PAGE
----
Nurses resign primarily because of issues with coworkers
According to recent statistics, the number one reason for nurses leaving their jobs is not what you would guess. It has nothing to do with rotating shifts, working weekends or holidays. It has nothing to do with work overloads, understaffing or being forced to float to unfamiliar hospital units. Nurses resign primarily because of issues with coworkers…either they don’t get along with their counterparts or personalities clash to the point of making work (and life) miserable. If the workplace is not a positive and enjoyable atmosphere in which to work, nurses will move on.
It seems to be grounds for turning in resignations. Remember that we often spend more hours in the day with coworkers than we do with our own families. Eight hours (or twelve as the case may be) is an inordinate amount of time to be unhappy.& To survive and thrive in nursing involves more than just making it through a shift. It incorporates feelings that we have made a difference in the lives of others. It means that we are able to go home feeling good about ourselves and the work we have done.
And if we happen to have a little fun along the way, all the better! There’s an old song that says “love makes the world go round”, but so does laughter and comradery. Nursing management would do well to take that advice to heart! Staff turnover is incredibly costly. Orienting new nurses is the least cost efficient way to spend resources. Retention of staff is the key.
As nurses, we must also take some responsibility to assure our workplace is a pleasant and nurturing environment in which to work. Uplifting one another, supporting one another, and arriving to work with a positive attitude is imperative. Granted, we like to think of ourselves as the epitome of health care professionals, yet our personal lives are sometimes complicated and hectic. Is it possible that we often take things too seriously and forget to laugh?
As dyed in the wool caretakers of humanity, it often feels as though we are in charge of the health and well being of not only ourselves and our families, but of the entire world and its inhabitants. No wonder we feel bogged down at times! Nurses deserve to have a friendly and happy atmosphere at work. If we find that isn’t the case, perhaps we need to be the one to address the issue at the next staff meeting.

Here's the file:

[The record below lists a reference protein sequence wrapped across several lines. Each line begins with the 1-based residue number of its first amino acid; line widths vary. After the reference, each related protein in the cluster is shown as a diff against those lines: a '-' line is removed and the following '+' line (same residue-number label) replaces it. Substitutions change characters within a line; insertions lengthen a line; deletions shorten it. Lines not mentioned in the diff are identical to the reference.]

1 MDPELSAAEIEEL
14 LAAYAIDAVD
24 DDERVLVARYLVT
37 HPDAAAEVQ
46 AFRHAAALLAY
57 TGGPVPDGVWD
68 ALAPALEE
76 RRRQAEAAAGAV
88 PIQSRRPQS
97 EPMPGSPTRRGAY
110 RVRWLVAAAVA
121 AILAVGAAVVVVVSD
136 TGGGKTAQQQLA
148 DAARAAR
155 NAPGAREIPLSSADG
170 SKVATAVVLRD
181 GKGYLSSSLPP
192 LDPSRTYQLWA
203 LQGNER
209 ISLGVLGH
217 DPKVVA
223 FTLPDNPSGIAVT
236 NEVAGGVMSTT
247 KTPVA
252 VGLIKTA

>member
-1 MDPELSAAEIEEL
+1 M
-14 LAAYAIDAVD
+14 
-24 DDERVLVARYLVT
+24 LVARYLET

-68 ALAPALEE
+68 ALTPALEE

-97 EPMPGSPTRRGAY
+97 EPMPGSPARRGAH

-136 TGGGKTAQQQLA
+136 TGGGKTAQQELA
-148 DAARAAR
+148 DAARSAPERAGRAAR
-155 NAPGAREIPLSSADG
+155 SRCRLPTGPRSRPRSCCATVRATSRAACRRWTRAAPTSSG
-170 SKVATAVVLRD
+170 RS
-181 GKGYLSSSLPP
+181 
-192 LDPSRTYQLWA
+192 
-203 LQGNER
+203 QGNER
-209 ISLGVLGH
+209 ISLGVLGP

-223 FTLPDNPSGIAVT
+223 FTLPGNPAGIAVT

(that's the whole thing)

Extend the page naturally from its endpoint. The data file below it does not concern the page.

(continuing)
A few well thought out suggestions to turn things around may be all that’s needed. Coworkers will thank you for your bravery and willingness to “step up to the plate” as long as it is done in a positive way.
Work will always be work, but there is absolutely no reason it can’t be fun once in awhile. And unless those statistics are lying, we better have fun! Or else!
Janet Izzo RN, author, and inspirational speaker, Janet speaks specifically to nurses and nursing students across the nation. She resides in Ham Lake, Minnesota and is a member of the Minnesota Nurses Association. Her topic “Nurses Can Make the Difference” shares her passion for the nursing profession
In her newly released book, “Hotel Hennepin,” Janet chronicles her experiences working as a staff and charge nurse in a large county hospital on the obstetrics unit. The stories are poignant, sad, and hysterically funny but are absolutely true! Every story makes a point or teaches a lesson. Her goal is to educate, inspire and entertain nurses to be the best they can possibly be!